By George H Croy author of The Energy Trail – Where Is It Leading?
Are you environmentally friendly? Do you protect the ecology? No matter what you say, my guess is that you do neither.
First, let’s define ‘Environment’ and ‘Ecology’. According to Encyclopaedia Britannica ‘Environment’ is a complex of physical, chemical and biological factors that affect an organism or an ecological community thereby determining its form, and survival. These factors include the atmosphere, climate, continental landform, the hydrosphere (the water ecosystem of planet Earth) and the oceans.
If you can imagine yourself enclosed within a big box - bottom, top and four sides – the inside of that box is your environment. The box might be sitting on the beach, in the middle of a field, on top of a mountain, or any one of a million or more places, but your environment is constrained by the bottom, four walls and the top of that box. In other words, what surrounds you is your environment. It is active, forever changing, depending on a whole range of variables.
Ecology, on the other hand, is the conditions caused by organisms on their environment. Things like increasing populations, food scarcity, pollution of the environment, global warming - extinctions, both of plant and animal species - are all ecological, i.e., affecting the ecology.
The recent eruption of an Icelandic volcano with the almost unpronounceable name of Eyjafjallajökull made a considerable impact on our environment, both locally and globally. The question is, was it environmentally good, or bad? Well, that all depends on the viewpoint from where you are observing its effects.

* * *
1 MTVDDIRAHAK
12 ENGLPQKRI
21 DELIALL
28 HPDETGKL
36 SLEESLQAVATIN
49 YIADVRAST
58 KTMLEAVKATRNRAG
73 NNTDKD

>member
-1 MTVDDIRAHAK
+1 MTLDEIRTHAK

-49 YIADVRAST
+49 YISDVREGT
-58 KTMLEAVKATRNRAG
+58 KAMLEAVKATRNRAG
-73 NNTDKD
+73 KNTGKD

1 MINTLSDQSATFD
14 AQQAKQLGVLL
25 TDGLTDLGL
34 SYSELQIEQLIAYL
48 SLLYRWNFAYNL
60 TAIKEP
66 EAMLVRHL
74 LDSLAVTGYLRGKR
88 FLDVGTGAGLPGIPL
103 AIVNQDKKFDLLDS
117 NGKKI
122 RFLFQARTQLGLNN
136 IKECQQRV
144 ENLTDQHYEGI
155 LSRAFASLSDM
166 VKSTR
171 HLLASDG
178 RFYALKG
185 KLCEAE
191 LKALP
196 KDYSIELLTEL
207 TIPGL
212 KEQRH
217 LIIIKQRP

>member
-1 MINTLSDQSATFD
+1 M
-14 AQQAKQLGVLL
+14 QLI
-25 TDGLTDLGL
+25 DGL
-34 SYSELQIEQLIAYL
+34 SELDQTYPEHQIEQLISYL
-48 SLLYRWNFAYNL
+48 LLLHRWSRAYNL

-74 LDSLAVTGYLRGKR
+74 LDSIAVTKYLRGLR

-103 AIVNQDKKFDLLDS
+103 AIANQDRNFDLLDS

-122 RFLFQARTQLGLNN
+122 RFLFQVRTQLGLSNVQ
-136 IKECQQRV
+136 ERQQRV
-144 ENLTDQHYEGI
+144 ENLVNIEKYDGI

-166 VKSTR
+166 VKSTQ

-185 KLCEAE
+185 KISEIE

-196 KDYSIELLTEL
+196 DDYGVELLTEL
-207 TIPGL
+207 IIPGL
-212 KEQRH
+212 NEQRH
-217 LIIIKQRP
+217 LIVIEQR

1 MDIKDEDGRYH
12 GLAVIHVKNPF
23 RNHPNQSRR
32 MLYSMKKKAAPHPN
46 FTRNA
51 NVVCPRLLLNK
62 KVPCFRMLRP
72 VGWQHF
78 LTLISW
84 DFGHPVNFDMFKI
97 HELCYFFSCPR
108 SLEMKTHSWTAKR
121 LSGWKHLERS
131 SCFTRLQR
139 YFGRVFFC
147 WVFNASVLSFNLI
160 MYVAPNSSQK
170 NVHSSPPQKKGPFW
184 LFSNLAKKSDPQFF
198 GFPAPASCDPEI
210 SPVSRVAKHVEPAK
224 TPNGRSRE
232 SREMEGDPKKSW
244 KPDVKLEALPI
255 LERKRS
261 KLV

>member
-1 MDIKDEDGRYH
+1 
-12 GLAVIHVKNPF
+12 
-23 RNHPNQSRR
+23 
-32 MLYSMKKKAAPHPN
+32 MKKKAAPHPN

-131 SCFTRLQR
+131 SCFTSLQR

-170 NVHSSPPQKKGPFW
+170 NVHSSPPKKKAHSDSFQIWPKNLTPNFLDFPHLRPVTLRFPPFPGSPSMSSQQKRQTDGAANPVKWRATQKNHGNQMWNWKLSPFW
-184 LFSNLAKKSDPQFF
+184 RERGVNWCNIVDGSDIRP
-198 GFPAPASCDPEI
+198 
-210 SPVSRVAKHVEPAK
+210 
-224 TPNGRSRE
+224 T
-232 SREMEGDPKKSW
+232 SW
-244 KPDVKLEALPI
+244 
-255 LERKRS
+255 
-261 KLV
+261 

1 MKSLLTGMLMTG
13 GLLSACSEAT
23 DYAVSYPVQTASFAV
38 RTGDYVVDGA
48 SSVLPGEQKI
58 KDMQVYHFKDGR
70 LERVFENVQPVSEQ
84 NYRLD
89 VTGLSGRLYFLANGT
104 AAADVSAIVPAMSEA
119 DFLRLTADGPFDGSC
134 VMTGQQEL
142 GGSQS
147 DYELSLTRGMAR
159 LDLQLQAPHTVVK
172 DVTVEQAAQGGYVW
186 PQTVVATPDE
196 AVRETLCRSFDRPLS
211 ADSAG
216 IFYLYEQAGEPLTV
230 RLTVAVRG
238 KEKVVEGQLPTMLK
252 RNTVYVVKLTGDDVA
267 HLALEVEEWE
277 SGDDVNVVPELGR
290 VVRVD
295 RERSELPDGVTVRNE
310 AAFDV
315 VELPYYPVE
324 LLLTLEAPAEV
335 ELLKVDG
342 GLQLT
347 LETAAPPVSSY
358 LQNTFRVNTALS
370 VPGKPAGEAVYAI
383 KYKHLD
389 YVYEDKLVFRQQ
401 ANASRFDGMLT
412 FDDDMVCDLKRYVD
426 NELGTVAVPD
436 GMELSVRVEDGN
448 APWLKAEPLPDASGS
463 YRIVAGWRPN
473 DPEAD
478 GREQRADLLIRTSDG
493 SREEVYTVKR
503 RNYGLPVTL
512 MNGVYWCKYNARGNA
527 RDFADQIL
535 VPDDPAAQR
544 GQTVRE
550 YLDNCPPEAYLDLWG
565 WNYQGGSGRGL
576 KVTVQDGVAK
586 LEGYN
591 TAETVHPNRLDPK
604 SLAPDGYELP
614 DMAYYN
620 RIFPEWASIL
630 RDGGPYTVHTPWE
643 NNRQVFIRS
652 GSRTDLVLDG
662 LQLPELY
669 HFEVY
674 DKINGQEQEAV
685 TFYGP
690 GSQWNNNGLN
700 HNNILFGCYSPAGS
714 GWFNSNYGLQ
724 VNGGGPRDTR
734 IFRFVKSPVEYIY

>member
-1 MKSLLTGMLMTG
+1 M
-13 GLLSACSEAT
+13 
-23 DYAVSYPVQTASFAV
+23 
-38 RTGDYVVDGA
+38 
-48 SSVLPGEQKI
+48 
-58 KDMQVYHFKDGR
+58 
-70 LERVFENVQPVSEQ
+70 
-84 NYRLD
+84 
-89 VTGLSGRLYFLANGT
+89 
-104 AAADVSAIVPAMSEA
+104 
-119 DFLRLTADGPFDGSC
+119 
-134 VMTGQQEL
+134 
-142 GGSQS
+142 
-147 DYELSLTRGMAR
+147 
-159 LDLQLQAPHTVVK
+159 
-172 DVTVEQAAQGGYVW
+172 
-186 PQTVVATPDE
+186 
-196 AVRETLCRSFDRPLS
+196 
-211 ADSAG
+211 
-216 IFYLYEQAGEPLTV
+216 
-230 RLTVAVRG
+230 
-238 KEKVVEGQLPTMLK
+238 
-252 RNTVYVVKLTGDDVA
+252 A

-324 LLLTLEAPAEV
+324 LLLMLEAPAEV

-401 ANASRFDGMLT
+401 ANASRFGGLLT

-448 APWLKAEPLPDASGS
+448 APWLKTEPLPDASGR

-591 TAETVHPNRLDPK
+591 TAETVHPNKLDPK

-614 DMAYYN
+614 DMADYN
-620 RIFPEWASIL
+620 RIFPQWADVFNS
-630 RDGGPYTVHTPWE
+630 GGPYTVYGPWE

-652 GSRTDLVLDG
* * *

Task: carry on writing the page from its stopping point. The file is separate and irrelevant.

As an inhabitant of Earth, from your viewpoint it is probably considered to be environmentally bad – the eruption injected millions of tons of fine ash into the atmosphere, cutting out the Sun’s rays and making breathing difficult for many. It definitely altered your environment considerably. If it had been really bad, it could have blocked out the Sun for an extended period of time bringing on an Ice Age.
However, the alterations it made are short-lived. The long-term effects are negligible. The volcano also spewed out millions of cubic metres of new rock, rock rich in minerals that will assist in the growing of vegetation and such like. Look at Hawaii - it consists of a chain of lush, tropical islands, made entirely by volcanic eruption. In fact, without volcanic eruptions and weathering, the Earth as we know it today wouldn’t exist. So is the eruption good or bad? The Earth is more than 4.5 billion years old. It has changed its environment many, many times, so when we talk about changing the environment, what we’re talking about is changing ourenvironment.
Like all live systems, the Earth will do its best to achieve equilibrium, i.e., the least energy demanding state. Water will always flow downhill, never up, trying to reach equilibrium. All Earth’s systems will try their best to reach that condition. The question is, will we be able to live under that set of conditions?
We have been pumping massive quantities of combustion exhaust gases and other volatile substances into the atmosphere for at least the last 300 years, since the Industrial Revolution. We have been dumping our sewage into the oceans with nary a thought for the inhabitants of the sea. But the Earth survives. It just moves the equilibrium line left or right accordingly. The big question is – Can we survive within those limits? Our tolerance is much finer than that of the Earth, we are but a minute or so in its twenty-four hour lifespan. The question is, why should it care?
So much for the environment. We are also changing the ecology by our behaviour. Unlike the environment, to which, by our behaviour we can make substantial changes, ecology is not a reversible system. Once we change things by what we do, it is very hard, and very expensive to reverse trends.